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Recent Mauritanian and Senegalese Border Experiences
Just returned from a month riding down to Dakar and wanted to post some information on the borders, particularly the Diama crossing from Mauritania into Senegal. I had expected this one to be straightforward compared to the busier Rosso alternative but it proved a right hassle.
Entering Mauritania was straightforward: 20€ for the visa, 10€ for the passavant (customs) paperwork and approx 10€ for the insurance for the minimum 2 weeks.
Leaving a country should NOT require further payment unless something is not in order. The guys at Diama wanted 10€ to stamp the passport, 10€ to take the passavant and some other character wanted a €7 community tax. This is all just corruption. I suspect that the various charity rallies have made this crossing more difficult simply handing out euros as an earlier traveller once dished out pens or sweets at will. I'm not sure what can be done officially but my normal practice is to say I am a policeman and normally this keeps officials honest. For the two bikes we got away with a total of 10€ but it involved an unpleasant situation that I won't go into here.....
Entering Senegal was pretty costly too. For UK passport holders the visa should be free. We were charged 10€ each (but at subsequent crossings into and out of the gambia and then Guinea Bissau it was free). A further €20 went on the passavant (at subsequent crossings the correct 2500CFA was paid and a receipt issued). I did not know the correct price at the time so hence was more vunerable to this fraud. Finally the insurance was €20 (legitimate for one month in a number of West African countries).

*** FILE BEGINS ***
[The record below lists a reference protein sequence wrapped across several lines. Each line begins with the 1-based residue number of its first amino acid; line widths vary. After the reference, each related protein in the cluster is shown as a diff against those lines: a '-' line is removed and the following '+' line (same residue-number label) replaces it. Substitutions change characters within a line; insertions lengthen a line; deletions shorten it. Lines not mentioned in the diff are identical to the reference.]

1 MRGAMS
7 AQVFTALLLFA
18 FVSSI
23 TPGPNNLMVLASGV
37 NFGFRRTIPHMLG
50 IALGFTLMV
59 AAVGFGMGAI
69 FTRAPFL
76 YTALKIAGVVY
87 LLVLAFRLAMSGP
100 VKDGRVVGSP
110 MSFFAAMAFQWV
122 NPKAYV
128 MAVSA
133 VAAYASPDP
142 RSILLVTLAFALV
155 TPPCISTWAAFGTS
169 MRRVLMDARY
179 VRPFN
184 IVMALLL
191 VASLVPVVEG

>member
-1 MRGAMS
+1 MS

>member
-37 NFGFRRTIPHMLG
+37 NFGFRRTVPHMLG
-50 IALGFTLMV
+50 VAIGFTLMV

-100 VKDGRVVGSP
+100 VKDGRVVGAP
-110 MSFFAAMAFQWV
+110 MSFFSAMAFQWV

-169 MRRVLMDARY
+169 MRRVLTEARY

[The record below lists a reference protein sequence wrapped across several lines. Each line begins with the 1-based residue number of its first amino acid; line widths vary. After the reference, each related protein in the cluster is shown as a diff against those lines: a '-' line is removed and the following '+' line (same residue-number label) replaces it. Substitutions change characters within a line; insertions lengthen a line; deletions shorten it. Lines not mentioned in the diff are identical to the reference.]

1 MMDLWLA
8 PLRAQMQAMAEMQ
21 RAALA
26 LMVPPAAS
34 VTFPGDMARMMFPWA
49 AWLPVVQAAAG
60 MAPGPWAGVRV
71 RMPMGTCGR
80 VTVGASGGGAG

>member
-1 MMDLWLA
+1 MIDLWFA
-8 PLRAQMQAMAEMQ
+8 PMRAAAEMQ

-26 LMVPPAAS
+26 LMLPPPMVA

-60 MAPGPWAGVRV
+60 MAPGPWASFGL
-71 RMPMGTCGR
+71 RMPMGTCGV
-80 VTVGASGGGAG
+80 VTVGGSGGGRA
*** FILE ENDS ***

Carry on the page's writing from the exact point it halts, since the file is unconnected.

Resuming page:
The police around St Louis just to the south of the border are really corrupt - watch out for the main point just south of town heading to the Zebrabar. The first couple of stops before St Louis were ok - just checking for license, passport, bike papers and insurance. In town we were stopped by a cop asking for the normal paperwork and on finding out that was ok for a "gilete" - apparantly a high-vis vest. That was to be a €10 fine each but after insisting we go to the policestation and having a full on row with the guy during which I took his photo he changed his tune to being hungry.
With the blood boiling I was then stopped at the main check point south of town. This place is famous for fining riders who don't indicate when they are asked to pull over and seemingly folk just pay up. I had been spotted overtaking a truck and the guy was keen to extract what he could. He checked my papers and then just kept hold of them asking for a €30 fine. I had to physically remove them from the guy's pocket in a bit of a struggle after exhausting the normal diplomatic options. Hopefully he will think carefully next time before trying this stunt. It is 100% corruption.